Anthony Zeno moved from Long Island to Pine Plains, New York when he was 16. He enrolled at Stissing Mountain High School, a racially-homogenous school where minorities represented less than five percent of the student population. While at SMHS, Anthony — who the Second Circuit Court of Appeals described as “dark-skinned and biracial (half-white, half-Latino)” — endured three-and-a-half years of “racist, demeaning, threatening, and violent conduct” from his peers.
Anthony reported the bullying. Faculty and staff members reported issues. Anthony’s parents called school officials. Lawyers and the NAACP became involved.
Beyond disciplining students involved in incidents with warning or suspension, the Pine Plains Central School District didn’t implement remedial measures in response to the harassment.
Anthony sued the District for deliberate indifference to the harassment. A jury found the District liable for violating Title VI of the Civil Rights Act, and awarded Anthony $1.25 million in damages. This week, the Second Circuit affirmed a reduced, $1 million judgment against the District.
If you have a few minutes to spare, peruse the facts in this case. The Second Circuit provides an extensive review of the harassment that Anthony suffered, which is even more horrifying when you realize that this is just a summary of what his high school experience was like. Kids can be cruel, but it's worse when you consider that kids have to learn intolerance from someone else.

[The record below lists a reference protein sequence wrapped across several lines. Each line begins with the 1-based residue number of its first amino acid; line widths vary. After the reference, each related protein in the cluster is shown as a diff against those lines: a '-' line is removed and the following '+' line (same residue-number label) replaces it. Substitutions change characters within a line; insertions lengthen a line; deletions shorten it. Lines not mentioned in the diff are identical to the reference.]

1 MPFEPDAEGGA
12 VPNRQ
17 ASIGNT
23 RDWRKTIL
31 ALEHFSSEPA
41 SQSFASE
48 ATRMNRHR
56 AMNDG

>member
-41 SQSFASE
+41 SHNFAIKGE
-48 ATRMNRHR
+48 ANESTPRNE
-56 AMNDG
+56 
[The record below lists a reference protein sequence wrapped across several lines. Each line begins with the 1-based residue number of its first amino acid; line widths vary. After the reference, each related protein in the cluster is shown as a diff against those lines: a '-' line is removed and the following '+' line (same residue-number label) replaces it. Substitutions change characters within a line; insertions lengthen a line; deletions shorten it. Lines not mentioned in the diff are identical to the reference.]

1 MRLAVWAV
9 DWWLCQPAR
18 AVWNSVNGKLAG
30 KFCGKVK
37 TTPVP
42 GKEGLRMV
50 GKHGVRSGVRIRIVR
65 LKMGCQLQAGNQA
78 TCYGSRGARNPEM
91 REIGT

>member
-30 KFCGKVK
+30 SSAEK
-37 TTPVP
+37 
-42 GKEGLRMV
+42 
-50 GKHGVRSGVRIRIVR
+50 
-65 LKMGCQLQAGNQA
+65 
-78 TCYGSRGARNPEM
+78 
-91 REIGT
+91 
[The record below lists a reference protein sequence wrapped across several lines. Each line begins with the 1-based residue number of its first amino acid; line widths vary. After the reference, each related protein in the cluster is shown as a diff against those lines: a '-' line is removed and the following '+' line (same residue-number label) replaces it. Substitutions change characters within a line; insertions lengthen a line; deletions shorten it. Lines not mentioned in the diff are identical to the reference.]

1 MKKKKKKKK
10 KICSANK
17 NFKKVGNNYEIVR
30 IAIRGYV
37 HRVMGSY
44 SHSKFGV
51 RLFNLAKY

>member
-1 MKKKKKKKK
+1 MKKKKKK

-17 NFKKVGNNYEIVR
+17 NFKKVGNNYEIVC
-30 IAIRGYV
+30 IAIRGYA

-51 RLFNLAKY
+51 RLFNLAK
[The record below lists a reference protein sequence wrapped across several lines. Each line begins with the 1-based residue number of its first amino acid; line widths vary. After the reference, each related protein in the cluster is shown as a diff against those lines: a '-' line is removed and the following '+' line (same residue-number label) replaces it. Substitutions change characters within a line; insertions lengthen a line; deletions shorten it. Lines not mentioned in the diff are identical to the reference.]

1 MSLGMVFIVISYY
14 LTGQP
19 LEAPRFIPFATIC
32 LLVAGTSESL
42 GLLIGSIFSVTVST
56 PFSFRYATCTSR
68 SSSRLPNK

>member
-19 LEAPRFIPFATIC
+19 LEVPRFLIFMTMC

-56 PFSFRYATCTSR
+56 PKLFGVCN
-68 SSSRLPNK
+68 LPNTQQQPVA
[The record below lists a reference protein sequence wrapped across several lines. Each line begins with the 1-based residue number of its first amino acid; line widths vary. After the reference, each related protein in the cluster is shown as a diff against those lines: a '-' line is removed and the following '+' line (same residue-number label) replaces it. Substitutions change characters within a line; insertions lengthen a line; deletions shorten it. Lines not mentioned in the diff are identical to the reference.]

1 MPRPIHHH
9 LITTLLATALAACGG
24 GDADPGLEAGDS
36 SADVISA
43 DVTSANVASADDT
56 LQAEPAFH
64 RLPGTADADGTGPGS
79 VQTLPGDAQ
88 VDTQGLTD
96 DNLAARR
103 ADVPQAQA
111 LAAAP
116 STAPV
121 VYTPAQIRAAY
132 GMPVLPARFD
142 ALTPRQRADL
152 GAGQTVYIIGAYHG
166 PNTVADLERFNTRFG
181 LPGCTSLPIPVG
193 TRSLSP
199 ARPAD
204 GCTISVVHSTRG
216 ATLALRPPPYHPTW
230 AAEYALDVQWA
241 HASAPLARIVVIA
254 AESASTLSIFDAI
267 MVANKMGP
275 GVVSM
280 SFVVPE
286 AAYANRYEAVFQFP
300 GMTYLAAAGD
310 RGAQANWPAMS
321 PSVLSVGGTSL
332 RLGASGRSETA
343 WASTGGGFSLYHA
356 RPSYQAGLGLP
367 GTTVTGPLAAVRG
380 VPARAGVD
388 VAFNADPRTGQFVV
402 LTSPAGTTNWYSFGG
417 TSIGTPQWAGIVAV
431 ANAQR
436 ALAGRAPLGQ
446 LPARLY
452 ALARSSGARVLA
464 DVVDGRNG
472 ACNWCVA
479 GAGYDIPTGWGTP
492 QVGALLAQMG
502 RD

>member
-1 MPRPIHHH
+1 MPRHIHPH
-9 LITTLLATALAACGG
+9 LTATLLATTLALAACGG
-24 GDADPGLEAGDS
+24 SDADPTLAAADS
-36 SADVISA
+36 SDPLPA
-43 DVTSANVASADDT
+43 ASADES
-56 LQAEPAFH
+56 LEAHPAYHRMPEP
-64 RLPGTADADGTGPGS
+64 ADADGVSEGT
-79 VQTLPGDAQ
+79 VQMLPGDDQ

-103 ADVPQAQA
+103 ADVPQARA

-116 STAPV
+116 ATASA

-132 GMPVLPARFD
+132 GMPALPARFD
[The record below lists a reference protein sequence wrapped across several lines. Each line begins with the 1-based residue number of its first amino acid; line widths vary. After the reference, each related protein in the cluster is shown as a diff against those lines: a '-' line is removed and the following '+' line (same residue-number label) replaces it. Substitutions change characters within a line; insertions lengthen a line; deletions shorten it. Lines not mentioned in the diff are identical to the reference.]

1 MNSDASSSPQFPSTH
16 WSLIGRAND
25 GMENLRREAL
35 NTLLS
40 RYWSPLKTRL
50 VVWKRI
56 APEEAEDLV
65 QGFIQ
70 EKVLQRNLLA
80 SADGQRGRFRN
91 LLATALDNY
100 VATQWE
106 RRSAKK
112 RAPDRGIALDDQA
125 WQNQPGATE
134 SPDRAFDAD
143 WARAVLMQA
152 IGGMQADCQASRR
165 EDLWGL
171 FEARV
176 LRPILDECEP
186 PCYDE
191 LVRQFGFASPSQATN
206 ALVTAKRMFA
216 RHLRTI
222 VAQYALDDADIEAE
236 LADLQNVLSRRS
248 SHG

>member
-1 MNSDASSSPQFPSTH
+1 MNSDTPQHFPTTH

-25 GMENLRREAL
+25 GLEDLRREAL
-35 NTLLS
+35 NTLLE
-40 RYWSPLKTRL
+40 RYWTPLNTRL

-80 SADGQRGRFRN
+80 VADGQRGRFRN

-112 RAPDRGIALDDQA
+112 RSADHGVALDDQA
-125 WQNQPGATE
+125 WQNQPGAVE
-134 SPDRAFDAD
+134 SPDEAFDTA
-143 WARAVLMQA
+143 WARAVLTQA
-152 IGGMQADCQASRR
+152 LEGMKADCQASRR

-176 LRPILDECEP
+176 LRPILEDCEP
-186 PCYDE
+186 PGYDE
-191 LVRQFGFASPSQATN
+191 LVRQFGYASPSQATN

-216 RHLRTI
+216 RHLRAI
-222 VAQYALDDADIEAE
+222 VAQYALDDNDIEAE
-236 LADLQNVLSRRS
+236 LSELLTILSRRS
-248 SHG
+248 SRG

On appeal, the District argued that it was not deliberately indifferent and that the lower court erred in denying its motion for judgment as a matter of law. Specifically, the District claimed that (1) it reasonably responded to each reported incident, (2) it was under no obligation to implement reforms Anthony's lawyer requested, and (3) it never knew that its responses were inadequate or ineffective.
(Sidebar: Perhaps the District's first clue that its responses were "inadequate or ineffective" should have been that this poor kid was harassed for more than three years? Maybe?)
The Supreme Court's deliberate indifference standard is pretty narrow. Liability only arises if a plaintiff establishes substantial control, severe and discriminatory harassment, actual knowledge, and deliberate indifference. (Yes, the term-used-to-define-a-term thing is annoying, but who are we to argue with the Supremes?)
A school district will be subject to liability for third-party conduct only if it "exercises substantial control over both the harasser and the context in which the known harassment occurs." A school district exercises substantial control when the harassment occurs "during school hours and on school grounds." Its actions are only deliberately indifferent if they were "clearly unreasonable" in light of the known circumstances.
Here, the Second Circuit agreed that a jury could have reasonably found that Anthony was subject to actionable harassment and that the District's responses amounted to deliberate indifference.
While the underlying facts in this case might make you lose faith in humanity, at least the outcome can restore your faith in the courts.
- Zeno v. Pine Plains Cent. Sch. Dist. (FindLaw's CaseLaw)
- School Officials to Head Back to Court Before Going Back to School (FindLaw's Second Circuit Blog)
- Court Questions 'Deliberate Indifference' in Child Rape Case (FindLaw's Fifth Circuit Blog)